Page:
Dave Chappelle’s comedy special continues to send shockwaves as thousands speak out in both support and against him. “The Closer” has proven to be his most divisive work to date and has been causing protests and walkouts at its home base Netflix. Despite this, Chappelle seems to be doing better than ever as he has just sold out a ten-city tour in the U.K. 2021 will go down as one of Chappelle’s most significant years for sure. It’s a far cry from the radio silence fans got from him for almost a decade after he stepped away from comedy indefinitely.
Now that he is back, this new era of his career has been highlighted by a series of Netflix specials. 2021 kicked off with him announced as the headliner of Summerfest in June. The Milwaukee festival announced Chappelle would be closing out their largest stage at the September 11th installment of their show at American Family Insurance Amphitheater. Chappelle was the first comedy headliner ever for the festival.
The announcement came in the same month as 8:46, his other 2021 special with Netflix. The set was his first post covid and recorded outside. The title was a reference to George Floyd and the officer who took his life. The year was also special because RollingStone named Chappelle one of the most influential comedians of all time. Number 9, to be exact. Their list, which was published in February, listed Chappelle amongst a top 10 that also included Bill Cosby, Joan Rivers, Lenny Bruce, and Richard Prior.
Speaking on his comedy, they said, “He relishes the fuzzy line between truth and fiction, and delights in keeping the audience on the hook until they’re scratching their heads about whether a baby could sell weed and how one could masturbate to their own sex tape.” This all culminated in the release of The Closer. The special was applauded by many for its honest take on “white minorities” and their abilities to co-opt any movement for equality, most recently the fight for LGBTQIA+ lives in America. Most specifically white trans people. This struck a nerve, and people immediately pounced. The CEO of Netflix attempted to defend him in an internal email that only made things worst. After defending Chappelle’s freedom of speech and creativity and saying that The Closer was not a hate speech, Ted Sarandos backtracked, stating his statement lacked humanity.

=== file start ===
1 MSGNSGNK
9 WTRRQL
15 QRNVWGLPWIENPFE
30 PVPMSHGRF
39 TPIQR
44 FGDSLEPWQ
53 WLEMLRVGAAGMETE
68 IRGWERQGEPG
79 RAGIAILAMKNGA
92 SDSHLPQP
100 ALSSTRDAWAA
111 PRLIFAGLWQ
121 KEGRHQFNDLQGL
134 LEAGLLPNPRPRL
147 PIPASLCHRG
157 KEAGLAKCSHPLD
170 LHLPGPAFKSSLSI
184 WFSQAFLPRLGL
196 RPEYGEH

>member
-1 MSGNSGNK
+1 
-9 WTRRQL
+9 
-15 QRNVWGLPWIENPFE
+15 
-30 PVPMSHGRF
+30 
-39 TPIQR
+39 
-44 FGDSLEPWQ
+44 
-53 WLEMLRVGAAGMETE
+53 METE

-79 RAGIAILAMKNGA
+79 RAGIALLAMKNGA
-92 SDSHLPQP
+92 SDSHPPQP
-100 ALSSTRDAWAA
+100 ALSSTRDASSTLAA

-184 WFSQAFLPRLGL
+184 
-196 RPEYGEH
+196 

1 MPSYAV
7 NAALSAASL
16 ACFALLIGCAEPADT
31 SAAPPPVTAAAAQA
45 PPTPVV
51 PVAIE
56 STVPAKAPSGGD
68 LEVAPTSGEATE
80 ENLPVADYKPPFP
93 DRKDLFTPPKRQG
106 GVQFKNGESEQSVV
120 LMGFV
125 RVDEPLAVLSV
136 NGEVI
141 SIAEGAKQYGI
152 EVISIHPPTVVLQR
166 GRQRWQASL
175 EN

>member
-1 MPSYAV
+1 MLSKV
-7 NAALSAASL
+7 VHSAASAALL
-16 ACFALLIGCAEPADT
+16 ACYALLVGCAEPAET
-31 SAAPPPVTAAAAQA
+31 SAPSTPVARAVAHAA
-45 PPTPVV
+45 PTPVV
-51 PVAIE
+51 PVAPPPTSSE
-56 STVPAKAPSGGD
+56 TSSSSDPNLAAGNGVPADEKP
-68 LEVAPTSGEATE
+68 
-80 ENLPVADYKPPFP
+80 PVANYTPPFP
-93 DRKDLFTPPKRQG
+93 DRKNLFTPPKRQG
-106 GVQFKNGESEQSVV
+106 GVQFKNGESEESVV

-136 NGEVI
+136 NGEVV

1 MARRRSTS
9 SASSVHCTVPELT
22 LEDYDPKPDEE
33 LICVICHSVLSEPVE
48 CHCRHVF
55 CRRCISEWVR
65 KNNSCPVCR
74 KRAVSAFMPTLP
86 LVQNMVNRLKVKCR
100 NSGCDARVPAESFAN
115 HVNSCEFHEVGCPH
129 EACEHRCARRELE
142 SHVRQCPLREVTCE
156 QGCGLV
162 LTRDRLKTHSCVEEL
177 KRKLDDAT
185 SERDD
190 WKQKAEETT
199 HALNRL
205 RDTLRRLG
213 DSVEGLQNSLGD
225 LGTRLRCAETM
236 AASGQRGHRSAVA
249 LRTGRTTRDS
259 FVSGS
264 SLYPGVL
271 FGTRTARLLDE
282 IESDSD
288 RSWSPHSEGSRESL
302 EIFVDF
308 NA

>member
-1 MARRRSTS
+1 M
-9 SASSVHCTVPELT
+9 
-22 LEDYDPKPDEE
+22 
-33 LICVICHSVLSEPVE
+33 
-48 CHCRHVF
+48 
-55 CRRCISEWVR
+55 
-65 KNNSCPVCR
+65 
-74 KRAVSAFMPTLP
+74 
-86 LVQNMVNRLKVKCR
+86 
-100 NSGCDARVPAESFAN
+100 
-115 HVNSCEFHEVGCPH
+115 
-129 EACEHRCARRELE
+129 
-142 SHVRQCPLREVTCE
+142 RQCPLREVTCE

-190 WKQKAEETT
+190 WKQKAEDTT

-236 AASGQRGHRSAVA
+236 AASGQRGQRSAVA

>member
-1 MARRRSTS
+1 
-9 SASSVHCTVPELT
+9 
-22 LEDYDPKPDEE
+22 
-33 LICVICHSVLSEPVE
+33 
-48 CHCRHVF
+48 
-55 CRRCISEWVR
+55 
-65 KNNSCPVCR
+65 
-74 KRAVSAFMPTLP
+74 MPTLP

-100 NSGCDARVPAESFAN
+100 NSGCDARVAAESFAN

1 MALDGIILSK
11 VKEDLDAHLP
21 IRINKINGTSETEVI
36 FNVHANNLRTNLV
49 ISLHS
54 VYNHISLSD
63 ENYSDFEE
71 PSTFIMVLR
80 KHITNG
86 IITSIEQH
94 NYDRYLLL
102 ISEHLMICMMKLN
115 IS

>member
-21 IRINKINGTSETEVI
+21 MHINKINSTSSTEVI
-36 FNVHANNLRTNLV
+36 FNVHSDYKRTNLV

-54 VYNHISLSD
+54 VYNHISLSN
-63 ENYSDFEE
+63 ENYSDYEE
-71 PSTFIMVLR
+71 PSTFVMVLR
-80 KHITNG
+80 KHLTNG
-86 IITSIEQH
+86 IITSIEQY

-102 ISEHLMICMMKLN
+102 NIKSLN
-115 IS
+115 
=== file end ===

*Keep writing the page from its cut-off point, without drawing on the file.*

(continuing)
Unfortunately, the damage was already done, as a mob of LGBTQIA+ supporters swarmed the Netflix capital yesterday in hopes of getting the special removed and bringing more diversity to the streaming giant. They had support from several of Netflix’s actors and talent, including Queer Eyes’ Jonathan Van Ness, Umbrella Academy’s Elliot Page, and several of the cast members of American Horror Story, which also streams on the platform. They said that while they had no desire to “cancel” Dave, they did attempt to start a dialog with him, which he refused. They also feel that jokes can turn into real-world acts, leading to hate and attacks towards trans people. This was something ironically documented in Netflix’s documentary Disclose which centers on trans experience in the media.
It is unclear if yesterday’s protest will lead to the special being pulled, but Dave seems to already be on to his next project. A series of shows in the U.K. have reportedly already sold out for him, meaning if they pull The Closer, you could most likely catch the set on the road. Variety reported, “On the sixth and penultimate night of his weeklong U.K. tour, the 3,500-capacity venue was completely sold out, with most attendees paying $100 to $300 per ticket.” According to attendees of Chappelle’s show, the comedian revealed he was planning a 10-city tour of his ‘Closer’ special in the event Netflix decides to pull it from its streaming service.